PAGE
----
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Predictably, yesterday’s story (for that’s what it was) in the Sunday Times has caused the usual predictable outcry from Hs2 antis that the project should be cancelled. Equally predictably, non of them have bothered looking at the timeline of events (including a general election) that demonstrate this was never going to happen.

Not only that, but no-one’s bothered looking at the latest IPA Annual Report on Major Projects for 2017-18. Because if they had they’d have realised how Gilligan’s story focussing as it does on an outdated report really is today’s chip paper.

Firstly, let’s remind ourselves what the DCA ratings system is.

DCA ratings

The IPA report looks at several rail projects, not just HS2. These are;

Crossrail (moved from Green to Amber)

Thameslink (moved from Green to Amber)

Midland Mainline programme (remains on Amber)

Hs2 (remains on Amber/Red)

Great Western route modernisation (remains on Amber/Red)

North of England programme (remains on Amber/Red)

East-West rail (remains on Amber/Red)

Southwest route capacity (remains on Amber/Red)

Rail franchising programme (moves from Amber to Amber/Red)

Intercity Express Programme (moves from Amber to Red)

Eh? Hold on, the IEP programme, which is delivering new Hitachi built trains every week to GWR and soon to LNER ‘appears to be ‘unachievable’? Tell that to the passengers who’re riding on those trains!

DG302957. 800304. Bristol Temple Meads. 18.7.18

One of the ‘unachievable’ IEP programme trains (left) alongside one of the venerable HSTs they’re replacing, seen at Bristol Temple Meads earlier this month.

Of course, sensible, pragmatic people will take the IPA report for what it is, a guide, not gospel. But that’s not the anti Hs2 mob, obviously! The truth is, Hs2 has remained at Amber/Red now for several years. Looking back at the programme’s progress and timescale I doubt it will move from that for several more years (despite what then Transport Minister Patrick McLoughlin once claimed) especially as there’s still the final Phase 2b Hybrid Bill to make its way through Parliament.  Then there’s the construction contracts to be let for phases 2a and 2b. What is interesting is that despite all the claims from those opposing Hs2, the project’s never moved into the red category – which (if all the scaremongering over increased costs was true) you’d have expected it to.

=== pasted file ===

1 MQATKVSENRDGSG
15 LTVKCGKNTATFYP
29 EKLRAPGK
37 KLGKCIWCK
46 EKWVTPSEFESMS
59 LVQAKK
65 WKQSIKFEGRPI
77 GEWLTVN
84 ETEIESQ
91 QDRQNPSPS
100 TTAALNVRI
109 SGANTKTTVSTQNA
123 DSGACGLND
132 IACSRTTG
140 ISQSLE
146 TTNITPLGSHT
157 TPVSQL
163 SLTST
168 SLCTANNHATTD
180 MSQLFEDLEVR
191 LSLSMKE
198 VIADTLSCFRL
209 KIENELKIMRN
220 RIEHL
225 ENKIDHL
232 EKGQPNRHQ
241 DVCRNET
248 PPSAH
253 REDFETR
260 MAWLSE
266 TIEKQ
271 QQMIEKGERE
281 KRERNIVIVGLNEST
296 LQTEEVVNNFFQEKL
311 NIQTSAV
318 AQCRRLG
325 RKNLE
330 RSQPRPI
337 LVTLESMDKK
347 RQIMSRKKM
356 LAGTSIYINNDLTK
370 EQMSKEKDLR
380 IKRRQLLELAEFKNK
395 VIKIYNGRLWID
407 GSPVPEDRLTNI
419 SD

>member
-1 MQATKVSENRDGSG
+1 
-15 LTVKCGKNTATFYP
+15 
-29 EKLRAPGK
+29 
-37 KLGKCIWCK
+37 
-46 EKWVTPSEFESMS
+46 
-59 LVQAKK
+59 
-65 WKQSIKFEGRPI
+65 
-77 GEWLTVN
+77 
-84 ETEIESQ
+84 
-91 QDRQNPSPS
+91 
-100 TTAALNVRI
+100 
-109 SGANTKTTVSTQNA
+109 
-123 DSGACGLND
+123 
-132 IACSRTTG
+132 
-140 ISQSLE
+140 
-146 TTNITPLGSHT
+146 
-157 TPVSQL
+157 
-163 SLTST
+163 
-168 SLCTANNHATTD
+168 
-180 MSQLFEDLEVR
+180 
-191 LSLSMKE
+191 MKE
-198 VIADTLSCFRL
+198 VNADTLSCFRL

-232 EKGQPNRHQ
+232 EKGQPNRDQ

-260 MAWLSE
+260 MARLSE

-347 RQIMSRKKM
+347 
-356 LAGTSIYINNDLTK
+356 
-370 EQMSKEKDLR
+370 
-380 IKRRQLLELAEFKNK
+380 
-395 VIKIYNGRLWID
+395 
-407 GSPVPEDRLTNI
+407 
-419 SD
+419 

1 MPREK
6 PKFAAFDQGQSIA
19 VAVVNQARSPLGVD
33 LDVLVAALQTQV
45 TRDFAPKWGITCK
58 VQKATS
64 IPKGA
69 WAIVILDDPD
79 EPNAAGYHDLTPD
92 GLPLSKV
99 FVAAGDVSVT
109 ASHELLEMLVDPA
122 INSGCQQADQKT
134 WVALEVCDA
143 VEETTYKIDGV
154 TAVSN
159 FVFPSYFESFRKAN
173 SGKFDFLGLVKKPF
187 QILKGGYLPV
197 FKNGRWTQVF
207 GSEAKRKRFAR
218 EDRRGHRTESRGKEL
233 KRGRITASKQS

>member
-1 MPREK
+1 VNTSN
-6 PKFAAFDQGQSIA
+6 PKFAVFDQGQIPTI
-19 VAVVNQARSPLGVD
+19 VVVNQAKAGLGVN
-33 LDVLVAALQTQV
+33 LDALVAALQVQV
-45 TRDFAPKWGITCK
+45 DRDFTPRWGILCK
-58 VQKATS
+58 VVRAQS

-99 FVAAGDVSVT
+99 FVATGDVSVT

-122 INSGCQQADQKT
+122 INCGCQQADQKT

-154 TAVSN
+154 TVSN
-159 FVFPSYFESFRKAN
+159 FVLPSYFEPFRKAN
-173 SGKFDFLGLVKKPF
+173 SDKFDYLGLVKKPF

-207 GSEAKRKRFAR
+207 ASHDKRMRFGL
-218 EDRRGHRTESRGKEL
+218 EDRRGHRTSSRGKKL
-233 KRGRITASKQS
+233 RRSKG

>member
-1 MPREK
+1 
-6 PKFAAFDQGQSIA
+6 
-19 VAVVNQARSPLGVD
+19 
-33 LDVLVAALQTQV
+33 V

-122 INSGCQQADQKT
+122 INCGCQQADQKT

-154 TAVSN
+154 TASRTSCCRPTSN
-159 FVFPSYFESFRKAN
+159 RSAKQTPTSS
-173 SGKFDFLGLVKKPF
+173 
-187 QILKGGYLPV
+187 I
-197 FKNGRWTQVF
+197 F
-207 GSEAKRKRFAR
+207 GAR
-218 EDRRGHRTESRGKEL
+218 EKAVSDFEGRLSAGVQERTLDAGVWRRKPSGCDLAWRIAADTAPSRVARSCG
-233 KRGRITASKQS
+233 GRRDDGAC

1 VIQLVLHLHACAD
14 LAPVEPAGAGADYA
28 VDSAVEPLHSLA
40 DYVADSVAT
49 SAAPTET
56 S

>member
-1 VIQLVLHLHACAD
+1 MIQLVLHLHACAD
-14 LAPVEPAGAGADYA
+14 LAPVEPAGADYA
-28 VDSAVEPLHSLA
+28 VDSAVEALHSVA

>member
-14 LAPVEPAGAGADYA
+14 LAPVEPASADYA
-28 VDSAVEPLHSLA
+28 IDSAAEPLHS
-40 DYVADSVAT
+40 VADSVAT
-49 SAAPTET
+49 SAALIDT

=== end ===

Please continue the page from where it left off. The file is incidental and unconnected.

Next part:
Meanwhile, progress on Hs2 continues. On a project of such a vast scale there’s bound to be bumps along the road, but what’s clear is that those bumps are being ironed out. The next couple of years will be exciting times for the project. Away from all the hype and hyperbole, work continues every day, preparing the ground for the main civils work on phase 1 to start (just have a look around the Euston area to see that). In Parliament the Phase 2a Hybrid Bill Committee are making steady progress. There’s a complete absence of anti Hs2 groups gumming up proceedings this time as Hs2aa has folded and StopHs2 don’t even get a look-in. The Phase 2a bill is expected to get Royal Assent by the end of 2019, then we move on to the final Phase 2b bill. The project still maintains cross-party support, so there’s nothing to stop Hs2. There’s no national anti Hs2 campaign anymore, so barring a major political earthquake, the project’s unstoppable.